Citizenship Education in Chinese Schools
Chen, Yangguang, Reid, Ivan, Research in Education
Education for citizenship has become a key concern of educational policy and debate in economically advanced countries as well as in developing countries. The question of what constitutes education for citizenship in different nations is critical in both national and international contexts. China is no exception as it emerges from its most recent era of self-enforced isolation, and much can be drawn from China's transformation from the classical idea of its people being subjects of an absolute monarchy claiming divine right to rule in an authoritarian and arbitrary way to the modern democratic concept of citizenship of a country where people enjoy essential equality as human beings and the fundamental freedoms of conscience, religion, opinion, expression and the right to vote.
In China 'citizenship' and citizenship education have their roots in the late nineteenth century. Their history can be divided into three major periods: that of social transformation prior to 1949, the period of socialist construction between 1949 and 1978, and the period of innovation from 1978 to the present. This article critically reviews historical developments in the field of Citizenship Education in schools, illustrates some of the issues in contemporary developments, and puts forward some suggestions for future development.
A historical review
Citizenship Education in China has experienced numerous difficulties of self-- identity but its development eventually reached a stage where it was based on similar understandings to its Western counterparts.
The period 1848-1949
In the eighteenth century China was still subject to the Ching empire while Britain, having become the strongest capitalist economy in Europe, expanded towards the East and covertly shipped opium to China in order to plunder the country's silver. Opium imports grew rapidly. In the first forty years of the nineteenth century shipments increased from 4,000 chests to over 40,000 chests a year. Opium is a kind of poisonous narcotic. A frequent smoker will become addicted to the drug: he becomes physically weak and loses the ability to labour. By 1835 there were over 2 million opium smokers in China. This seriously affected the social production and the constitution of the people. Even in the Ching army there were opium-smoking soldiers, and its fighting capacity was reduced. As the smuggling of opium increased, the yearly revenue from exports of domestic products, such as silk, tea, etc., failed to match the market price of opium.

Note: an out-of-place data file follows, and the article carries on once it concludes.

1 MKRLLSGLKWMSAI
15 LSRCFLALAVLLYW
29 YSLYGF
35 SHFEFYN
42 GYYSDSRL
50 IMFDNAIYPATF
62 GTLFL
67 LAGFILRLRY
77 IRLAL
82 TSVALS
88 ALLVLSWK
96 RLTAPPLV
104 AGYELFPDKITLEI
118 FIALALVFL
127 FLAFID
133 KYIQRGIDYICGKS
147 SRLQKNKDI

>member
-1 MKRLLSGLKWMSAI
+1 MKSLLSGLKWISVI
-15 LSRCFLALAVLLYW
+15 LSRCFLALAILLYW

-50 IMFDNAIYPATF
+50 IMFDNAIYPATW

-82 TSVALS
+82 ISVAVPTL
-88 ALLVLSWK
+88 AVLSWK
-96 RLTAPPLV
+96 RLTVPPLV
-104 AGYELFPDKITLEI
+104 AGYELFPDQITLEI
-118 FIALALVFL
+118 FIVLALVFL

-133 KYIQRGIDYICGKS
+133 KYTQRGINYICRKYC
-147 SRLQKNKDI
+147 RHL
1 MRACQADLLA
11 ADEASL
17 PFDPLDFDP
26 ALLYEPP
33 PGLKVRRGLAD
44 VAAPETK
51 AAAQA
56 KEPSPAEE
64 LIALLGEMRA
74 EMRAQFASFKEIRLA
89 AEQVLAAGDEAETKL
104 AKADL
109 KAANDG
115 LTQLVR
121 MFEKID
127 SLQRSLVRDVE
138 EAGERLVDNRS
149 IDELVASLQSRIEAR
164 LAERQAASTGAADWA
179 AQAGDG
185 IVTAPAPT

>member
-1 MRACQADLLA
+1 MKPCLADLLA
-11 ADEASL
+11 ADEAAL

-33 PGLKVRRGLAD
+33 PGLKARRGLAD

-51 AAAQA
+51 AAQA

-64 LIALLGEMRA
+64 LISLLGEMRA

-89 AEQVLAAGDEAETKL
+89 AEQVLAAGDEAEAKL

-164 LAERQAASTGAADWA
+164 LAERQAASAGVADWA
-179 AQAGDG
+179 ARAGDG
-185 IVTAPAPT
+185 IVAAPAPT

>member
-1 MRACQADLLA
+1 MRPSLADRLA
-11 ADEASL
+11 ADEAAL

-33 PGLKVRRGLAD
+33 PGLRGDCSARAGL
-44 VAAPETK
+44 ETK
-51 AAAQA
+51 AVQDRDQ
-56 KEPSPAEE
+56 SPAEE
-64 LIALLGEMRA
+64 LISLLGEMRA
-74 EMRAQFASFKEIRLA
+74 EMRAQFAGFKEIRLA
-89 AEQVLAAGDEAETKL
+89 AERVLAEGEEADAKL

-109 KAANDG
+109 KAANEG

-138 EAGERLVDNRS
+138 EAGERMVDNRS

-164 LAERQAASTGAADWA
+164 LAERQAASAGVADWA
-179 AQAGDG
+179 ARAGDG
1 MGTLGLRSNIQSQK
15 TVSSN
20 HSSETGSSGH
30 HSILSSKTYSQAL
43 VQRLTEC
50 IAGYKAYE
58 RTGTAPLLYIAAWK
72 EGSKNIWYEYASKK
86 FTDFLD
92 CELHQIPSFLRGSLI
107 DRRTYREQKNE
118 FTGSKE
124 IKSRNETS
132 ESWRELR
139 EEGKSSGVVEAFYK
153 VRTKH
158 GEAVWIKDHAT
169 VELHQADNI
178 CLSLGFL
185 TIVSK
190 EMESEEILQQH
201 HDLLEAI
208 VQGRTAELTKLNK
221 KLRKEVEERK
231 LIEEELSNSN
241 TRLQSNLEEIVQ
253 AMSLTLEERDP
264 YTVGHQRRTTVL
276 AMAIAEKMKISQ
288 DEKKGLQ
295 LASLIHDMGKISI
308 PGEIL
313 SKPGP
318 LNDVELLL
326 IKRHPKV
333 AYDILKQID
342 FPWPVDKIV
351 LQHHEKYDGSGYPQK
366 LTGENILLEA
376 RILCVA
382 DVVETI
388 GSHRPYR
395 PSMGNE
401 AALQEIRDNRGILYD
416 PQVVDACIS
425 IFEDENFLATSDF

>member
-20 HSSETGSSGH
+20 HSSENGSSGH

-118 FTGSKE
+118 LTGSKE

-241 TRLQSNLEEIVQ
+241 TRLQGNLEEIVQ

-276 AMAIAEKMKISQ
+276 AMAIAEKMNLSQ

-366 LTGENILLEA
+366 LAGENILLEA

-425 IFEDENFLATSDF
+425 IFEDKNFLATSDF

It was in the period of Emperor Dao Guang of the Ching dynasty that proposals to prohibit opium smoking were put forward by some patriotic officials. By the end of 1839 opium smoking and opium trading were banned under the direction of Lin Ze-xu, a senior official in the Ching regime. This move irritated the British colonists, and an `opium war' was launched in the following year. Owing to the compromise and capitulation policy of the Ching government, the efforts of the people in the coastal areas to defy the British were defeated. In 1842 the Ching government was forced to sign the first treaty in modern Chinese history, the Sino-British Treaty of Nanking. It stipulated that Hong Kong should be ceded to Britain, that Guangzhou, Fuzhou, Xiamen, Nanjing and Shanghai should be opened to foreign trade, and that China had to pay indemnities of 21 million silver dollars. Following this, the troops of the `eight-country joint force' (Britain, the United States, France, Russia, Holland, Spain and Portugal) penetrated deep into China, which was gradually reduced to a semi-colonial and semi-feudal society.
Reinforced by the external pressure, and influenced constantly by Western civilisation, ideology and educational values, the new-style schools of the late nineteenth century were established and began to offer a course named Character Cultivation. It consisted of some elements of civic education but was modified within the tenets of feudalism. …